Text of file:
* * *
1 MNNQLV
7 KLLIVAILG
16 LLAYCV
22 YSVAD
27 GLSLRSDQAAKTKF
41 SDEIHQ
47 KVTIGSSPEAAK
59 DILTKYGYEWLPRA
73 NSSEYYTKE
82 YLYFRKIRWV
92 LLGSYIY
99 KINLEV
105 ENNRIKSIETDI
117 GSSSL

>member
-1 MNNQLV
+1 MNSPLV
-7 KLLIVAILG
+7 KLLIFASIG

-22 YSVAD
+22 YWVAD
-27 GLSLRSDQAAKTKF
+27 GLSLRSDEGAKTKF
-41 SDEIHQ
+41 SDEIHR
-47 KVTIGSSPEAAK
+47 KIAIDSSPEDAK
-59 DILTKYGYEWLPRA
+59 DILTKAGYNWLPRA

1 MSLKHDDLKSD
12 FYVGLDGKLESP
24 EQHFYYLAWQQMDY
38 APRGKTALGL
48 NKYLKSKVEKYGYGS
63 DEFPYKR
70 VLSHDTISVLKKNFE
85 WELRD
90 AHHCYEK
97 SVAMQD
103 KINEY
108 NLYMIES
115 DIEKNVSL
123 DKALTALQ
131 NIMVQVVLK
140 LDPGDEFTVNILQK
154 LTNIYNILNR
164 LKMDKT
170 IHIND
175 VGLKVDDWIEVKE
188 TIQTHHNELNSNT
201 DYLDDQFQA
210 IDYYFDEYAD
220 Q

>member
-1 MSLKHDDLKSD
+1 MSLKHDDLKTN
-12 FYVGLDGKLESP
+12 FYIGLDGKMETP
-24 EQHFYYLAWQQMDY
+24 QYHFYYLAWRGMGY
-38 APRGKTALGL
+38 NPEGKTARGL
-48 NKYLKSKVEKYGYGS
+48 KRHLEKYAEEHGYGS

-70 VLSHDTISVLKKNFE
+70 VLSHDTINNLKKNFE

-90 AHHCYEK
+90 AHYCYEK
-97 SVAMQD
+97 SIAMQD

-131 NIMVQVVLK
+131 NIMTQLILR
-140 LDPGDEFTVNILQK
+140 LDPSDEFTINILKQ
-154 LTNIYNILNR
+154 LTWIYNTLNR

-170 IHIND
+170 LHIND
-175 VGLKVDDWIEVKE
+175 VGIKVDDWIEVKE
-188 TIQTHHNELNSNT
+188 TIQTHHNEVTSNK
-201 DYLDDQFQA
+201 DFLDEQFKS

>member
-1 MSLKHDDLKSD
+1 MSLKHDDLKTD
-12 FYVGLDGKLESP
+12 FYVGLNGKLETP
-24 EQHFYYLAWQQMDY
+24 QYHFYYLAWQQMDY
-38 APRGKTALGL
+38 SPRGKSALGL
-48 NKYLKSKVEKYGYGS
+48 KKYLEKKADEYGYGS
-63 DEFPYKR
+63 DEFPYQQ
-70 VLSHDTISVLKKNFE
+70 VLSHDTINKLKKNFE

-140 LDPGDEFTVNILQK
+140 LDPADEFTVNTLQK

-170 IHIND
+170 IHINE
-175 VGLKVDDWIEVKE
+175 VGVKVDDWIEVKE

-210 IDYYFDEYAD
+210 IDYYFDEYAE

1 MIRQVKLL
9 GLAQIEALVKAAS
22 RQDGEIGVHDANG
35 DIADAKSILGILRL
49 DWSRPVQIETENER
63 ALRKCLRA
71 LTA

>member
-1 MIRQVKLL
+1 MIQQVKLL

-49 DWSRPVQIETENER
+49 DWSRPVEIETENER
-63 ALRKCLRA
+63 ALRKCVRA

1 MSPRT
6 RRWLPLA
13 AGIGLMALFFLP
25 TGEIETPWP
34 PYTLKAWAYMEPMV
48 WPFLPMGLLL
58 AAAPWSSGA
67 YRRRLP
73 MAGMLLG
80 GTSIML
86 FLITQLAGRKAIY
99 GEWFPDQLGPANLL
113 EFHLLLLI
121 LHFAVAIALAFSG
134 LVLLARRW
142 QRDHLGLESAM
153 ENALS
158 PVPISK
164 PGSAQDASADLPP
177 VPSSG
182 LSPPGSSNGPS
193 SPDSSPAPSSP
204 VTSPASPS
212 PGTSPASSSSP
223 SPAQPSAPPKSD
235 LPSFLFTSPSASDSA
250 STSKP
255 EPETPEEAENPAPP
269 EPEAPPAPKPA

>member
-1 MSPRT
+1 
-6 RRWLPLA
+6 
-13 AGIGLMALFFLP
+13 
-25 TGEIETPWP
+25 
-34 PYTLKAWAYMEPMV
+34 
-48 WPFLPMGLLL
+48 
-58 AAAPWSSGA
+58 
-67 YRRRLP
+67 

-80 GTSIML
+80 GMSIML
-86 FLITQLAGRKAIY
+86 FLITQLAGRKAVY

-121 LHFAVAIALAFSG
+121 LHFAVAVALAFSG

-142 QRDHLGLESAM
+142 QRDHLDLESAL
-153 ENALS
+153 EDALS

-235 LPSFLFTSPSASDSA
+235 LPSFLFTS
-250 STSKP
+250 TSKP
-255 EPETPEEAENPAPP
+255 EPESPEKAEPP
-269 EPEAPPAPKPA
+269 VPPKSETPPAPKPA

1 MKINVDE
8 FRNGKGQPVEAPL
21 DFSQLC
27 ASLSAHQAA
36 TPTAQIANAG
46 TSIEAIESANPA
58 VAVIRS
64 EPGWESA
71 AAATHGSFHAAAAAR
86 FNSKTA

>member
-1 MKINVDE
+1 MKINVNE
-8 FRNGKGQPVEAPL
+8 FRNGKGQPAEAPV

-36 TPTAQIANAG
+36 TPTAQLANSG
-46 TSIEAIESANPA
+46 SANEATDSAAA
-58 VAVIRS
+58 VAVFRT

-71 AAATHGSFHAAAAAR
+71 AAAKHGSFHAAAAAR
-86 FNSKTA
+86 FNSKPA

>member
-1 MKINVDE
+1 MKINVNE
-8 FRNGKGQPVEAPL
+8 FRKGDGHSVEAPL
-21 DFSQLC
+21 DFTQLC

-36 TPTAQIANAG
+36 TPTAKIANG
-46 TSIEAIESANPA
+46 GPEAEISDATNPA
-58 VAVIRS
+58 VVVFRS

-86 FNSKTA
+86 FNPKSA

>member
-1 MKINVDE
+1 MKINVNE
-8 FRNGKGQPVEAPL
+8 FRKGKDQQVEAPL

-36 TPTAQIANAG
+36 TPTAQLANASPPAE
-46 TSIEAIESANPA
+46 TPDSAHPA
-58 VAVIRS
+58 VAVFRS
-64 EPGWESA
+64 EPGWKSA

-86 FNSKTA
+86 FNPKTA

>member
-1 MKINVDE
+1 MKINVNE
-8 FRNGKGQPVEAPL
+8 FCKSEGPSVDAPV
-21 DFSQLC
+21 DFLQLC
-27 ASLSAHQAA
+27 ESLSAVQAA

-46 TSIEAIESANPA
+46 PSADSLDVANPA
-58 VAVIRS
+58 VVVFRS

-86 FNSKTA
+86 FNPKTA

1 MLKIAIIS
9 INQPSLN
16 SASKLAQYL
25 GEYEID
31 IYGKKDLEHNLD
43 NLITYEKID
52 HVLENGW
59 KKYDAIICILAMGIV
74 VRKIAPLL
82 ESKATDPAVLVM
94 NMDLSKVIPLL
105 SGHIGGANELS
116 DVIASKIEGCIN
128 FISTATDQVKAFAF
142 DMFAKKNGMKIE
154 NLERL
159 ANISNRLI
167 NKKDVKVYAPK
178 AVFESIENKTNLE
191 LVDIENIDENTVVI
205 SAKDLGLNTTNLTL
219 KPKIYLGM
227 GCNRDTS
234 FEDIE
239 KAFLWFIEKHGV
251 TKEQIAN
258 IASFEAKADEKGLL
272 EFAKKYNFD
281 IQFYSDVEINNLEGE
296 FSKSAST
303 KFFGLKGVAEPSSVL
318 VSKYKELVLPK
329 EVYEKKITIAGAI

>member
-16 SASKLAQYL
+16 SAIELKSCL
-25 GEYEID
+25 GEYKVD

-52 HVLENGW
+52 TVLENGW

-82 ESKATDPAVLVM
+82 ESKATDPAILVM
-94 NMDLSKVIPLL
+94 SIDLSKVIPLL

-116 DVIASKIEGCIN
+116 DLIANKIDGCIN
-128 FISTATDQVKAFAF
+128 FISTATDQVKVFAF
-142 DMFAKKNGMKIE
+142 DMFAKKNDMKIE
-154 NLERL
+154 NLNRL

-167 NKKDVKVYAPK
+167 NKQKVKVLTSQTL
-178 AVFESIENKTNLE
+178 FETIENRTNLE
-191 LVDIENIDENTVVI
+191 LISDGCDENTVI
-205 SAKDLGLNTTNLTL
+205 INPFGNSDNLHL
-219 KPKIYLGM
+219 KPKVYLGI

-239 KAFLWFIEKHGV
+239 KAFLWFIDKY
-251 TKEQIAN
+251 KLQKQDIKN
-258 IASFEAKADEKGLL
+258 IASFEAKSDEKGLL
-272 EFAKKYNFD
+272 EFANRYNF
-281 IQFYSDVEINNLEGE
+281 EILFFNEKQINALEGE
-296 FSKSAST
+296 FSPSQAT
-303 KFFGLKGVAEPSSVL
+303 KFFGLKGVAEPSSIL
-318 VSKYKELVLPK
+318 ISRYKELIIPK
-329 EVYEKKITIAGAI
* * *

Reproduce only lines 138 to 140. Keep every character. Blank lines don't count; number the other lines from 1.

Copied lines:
153 ENALS
158 PVPISK
164 PGSAQDASADLPP